Yeah, no, that is so true. And it, it's hard because these people you're talking about, that's what they want you to think they're doing. But back to you feel slimy and you have that feeling when you are pitch slap. And, and personally, if I get that from you, I will never ever, ever do business with you again, period. The end of that, I mean, even if I love your product I, I don't care. I'm done. I just can't. I can't trust you. I can't, we can't build a relation. We can't is a good example. He's a local local dairy company here. And I used to go to the, you know a smaller grocery store and they'd have their product. They know the local stuff, you know, sometimes if it makes sense, I try to buy local thing. And then I seen them at the farmer's market one day and their PI at the farmer's market direct to consumer their prices were $2 or more. On top of what I would get at a normal grocery store, I was like, people are coming out here and you're gouging them when I can go to the local store and buy it for cheaper. You're making more money in our transaction. From that point on, I will not buy anything. They make you you've just ruined our relationship and they made some great stuff and I'm like, dang, Oh, well too bad. You know, it's just that, like you said, you feel slimy and you get that feeling and it's tough. Yeah.

Juliet (26:21):

I had a client a while back text me and she said, Hey, do you have time to talk real quick? And I got on the phone with her and she was in tears. She was like, she said, she was interested in something she saw on the internet. She set an appointment with the guy was like a 20 minute appointment. She said, he didn't listen to me. He didn't ask what my problem was. He just hard sell. And when I said, no, he got mad. And you know, not only did it not engender trust, she was like, she would never do anything with them now because they didn't listen. Part of being part of being of service is really listening and not just selling.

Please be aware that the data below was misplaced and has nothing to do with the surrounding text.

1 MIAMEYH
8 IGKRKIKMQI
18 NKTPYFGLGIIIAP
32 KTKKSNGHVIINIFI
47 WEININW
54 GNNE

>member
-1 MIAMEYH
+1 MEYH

Tyson (26:59):

So how did you, how did you come to this? How did you have this aha moment of, of this is something you want to talk about? And even beyond that, write a book about it.

Juliet (27:08):

So I back in 2016, I found a quiz program and I really felt like it's serve authors very, very well. If we could use it in the right way. And it's not even my software, it belongs to someone else who created the software. So I started using it for my own stuff and, and using it to sell from the stage. And it really gave me a lot of insight when I saw the results. First of all, these people went into my list. They had the opportunity to set an appointment if they wanted to. And I'll, I'll go back and explain this in a minute. But what I got from it was a lot of market research, like what do people want and what I thought they wanted wasn't necessarily what they were telling me they wanted. So I created this done for you program and I sold it from a stage in San Diego and I had over 80 people buy it.

Juliet (28:04):

And I noticed that first of all, half of the people didn't didn't even open it. Like they never, ever even opened it after they bought it. And so about three months in, I picked up the phone and I called the people who did open it, who worked it. And I said, Hey, can you give me some feedback on this? And their feedback was, this would have been a really great program if you had done it with us. And those ones are kind of things. I was like that feedback. I literally sold those people. Most of those people into a different program where I worked with them. I credited them back for that done for you when I worked with them. But I thought this is the kind of staff where people are putting products out there. They're not validating them. What if they could validate them first, number one and number two, what if they could find out how these people really wanted it optimally delivered and in a whole bunch of other information by actually talking to them.